Inspite of being a plentiful and inexpensive metal, the use of copper nanoclusters is limited in bio-medical research because of their toxicity and low stability due to its easily oxidizable nature. It also has a low quantum yield. The interdisciplinary publication of the researchers at SRM University-AP successfully addressed these constraints, resulting in strong fluorescence, superior colloidal stability, and non-toxicity of copper nanoclusters for bio imaging applications. The research was a collective work of Dr Manjunatha Thondamal from the Department of Biological Sciences, Dr Mahesh Kumar Ravva and Dr Sabyasachi Chakrabortty from the Department of Chemistry along with their PhD scholars; Mr Kumar Babu Busi, Ms Kotha Jyothi, Ms Sheik Haseena, Ms Shamili Bandaru and Ms Jyothi Priyanka Ghantasala.
The article titled ‘“Engineering colloidally stable, highly fluorescent and nontoxic Cu nanoclusters via reaction parameter optimization” was featured in the prestigious Q1 journal RSC Advances (IF: 4.036), published by the ‘Royal Society of Chemistry’. They successfully prepared the protein stabilised copper nanoclusters inside the aqueous medium with exceptional optical properties. To the best of their knowledge, the reported colloidal stability and quantum yield of their as-synthesized Cu NCs are the highest reported in the literature, where the emission wavelength is in the red region. Also, optimised copper nanoclusters showed excellent biocompatibility towards solid cancer cell lines and C. elegans as in vitro and in vivo environments. Thus, these red colour luminescent copper nanoclusters were becoming a suitable fluorescent probe for deep tissue penetration, photodynamic, photothermal and diagnostic applications.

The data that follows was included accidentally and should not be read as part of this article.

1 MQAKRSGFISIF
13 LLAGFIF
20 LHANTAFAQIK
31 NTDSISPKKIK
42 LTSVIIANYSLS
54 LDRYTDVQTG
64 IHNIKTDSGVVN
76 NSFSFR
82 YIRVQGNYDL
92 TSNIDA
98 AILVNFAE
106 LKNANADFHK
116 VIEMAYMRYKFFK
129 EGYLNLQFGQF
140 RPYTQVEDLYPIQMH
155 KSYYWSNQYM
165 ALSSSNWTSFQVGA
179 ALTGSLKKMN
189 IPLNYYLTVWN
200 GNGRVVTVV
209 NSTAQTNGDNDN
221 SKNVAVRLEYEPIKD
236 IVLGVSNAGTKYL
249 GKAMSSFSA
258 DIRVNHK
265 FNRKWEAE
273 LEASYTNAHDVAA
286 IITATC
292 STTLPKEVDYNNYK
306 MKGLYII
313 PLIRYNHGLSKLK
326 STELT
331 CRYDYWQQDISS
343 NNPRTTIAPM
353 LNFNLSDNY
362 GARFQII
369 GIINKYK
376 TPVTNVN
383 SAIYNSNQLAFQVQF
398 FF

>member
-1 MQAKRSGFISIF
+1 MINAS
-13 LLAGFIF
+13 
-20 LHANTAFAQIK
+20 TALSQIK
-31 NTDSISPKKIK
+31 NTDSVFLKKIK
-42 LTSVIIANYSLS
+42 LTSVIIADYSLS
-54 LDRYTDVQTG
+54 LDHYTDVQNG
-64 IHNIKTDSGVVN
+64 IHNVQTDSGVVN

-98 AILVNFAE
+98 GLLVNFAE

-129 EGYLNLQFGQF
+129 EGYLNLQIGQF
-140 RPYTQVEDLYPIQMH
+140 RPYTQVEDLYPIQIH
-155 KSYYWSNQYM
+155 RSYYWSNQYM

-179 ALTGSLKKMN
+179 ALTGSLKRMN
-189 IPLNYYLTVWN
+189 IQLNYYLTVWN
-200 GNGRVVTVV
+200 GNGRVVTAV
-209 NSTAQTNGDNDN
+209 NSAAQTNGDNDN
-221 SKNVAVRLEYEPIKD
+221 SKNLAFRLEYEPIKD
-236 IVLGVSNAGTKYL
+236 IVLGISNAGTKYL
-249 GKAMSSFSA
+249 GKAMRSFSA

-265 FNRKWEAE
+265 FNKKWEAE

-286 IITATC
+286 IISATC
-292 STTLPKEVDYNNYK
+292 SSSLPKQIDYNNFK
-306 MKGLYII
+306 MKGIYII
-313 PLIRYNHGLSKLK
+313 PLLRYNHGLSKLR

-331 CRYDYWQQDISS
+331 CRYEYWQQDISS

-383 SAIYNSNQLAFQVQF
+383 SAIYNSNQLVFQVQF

Abstract of the Research
Metal Nanoclusters (NCs) composed of the least number of atoms (few to tens) became very attractive for their emerging properties owing to their ultrasmall size. Preparing copper nanoclusters (Cu NCs) in an aqueous medium with high emission properties, strong colloidal stability, and low toxicity has been a long-standing challenge. Although they are earth-abundant and inexpensive, they are comparatively less explored due to their limitations such as ease of surface oxidation, poor colloidal stability, and high toxicity. To overcome these constraints, we established a facile synthetic route by optimizing the reaction parameters, especially altering the effective concentration of the reducing agent to influence their optical characteristics. The improvement of photoluminescence intensity and superior colloidal stability was modelled from a theoretical standpoint. Moreover, the as-synthesized Cu NCs showed a significant reduction of toxicity in both in vitro and in vivo models. The possibilities of using such Cu NCs as a diagnostic probe towards C. elegans were explored. Also, the extension of this approach towards improving the photoluminescence intensity of the Cu NCs on other ligand systems was demonstrated.Continue reading →
The Department of chemistry has always been a dynamic space for innovative and inspiring research. Recently, Assistant Professor Dr Nimai Mishra published his fifteenth research paper from SRM university-AP as a corresponding author. The paper is titled Post-synthesis Treatment with Lead Bromide for Obtaining Near Unity Photoluminescence Quantum Yield and Ultra-Stable Amine Free CsPbBr 3 Perovskite Nanocrystal and is published in the Q1 journal, The Journal of Physical Chemistry C with an impact factor of 4.2. The research group is comprised of Dr Mishra’s PhD students Mr Syed Akhil, Dr V G Vasavi Dutt, and Mr Rahul Singh. This is the group’s fifth consecutive article published in the American Chemical Society.
About the article
The article reports Ultra-Stable and Near Unity Photoluminescence Quantum Yield Amine Free CsPbBr 3 Perovskite Nanocrystal Post-synthesis Treatment with Lead Bromide. Herein, the researchers have introduced a simple lead bromide (PbBr 2 ) post-treatment process to achieve the near-unity PLQY (>95 %) in amine-free CsPbBr 3 PNCs. Furthermore, PbBr 2 treatment enables these materials to drastically improve stability in different environmental conditions (polar solvents, light, and heat). In addition, a green-emitting down- converted light-emitting diode was fabricated using PbBr 2 treated amine-free CsPbBr 3 PNCs, which shows its considerable prospects for display applications. Thus, the results of the research will promote these PbBr 2 treated amine-free inorganic perovskite nanocrystals for commercial development in optoelectronic applications.
Explanation of the research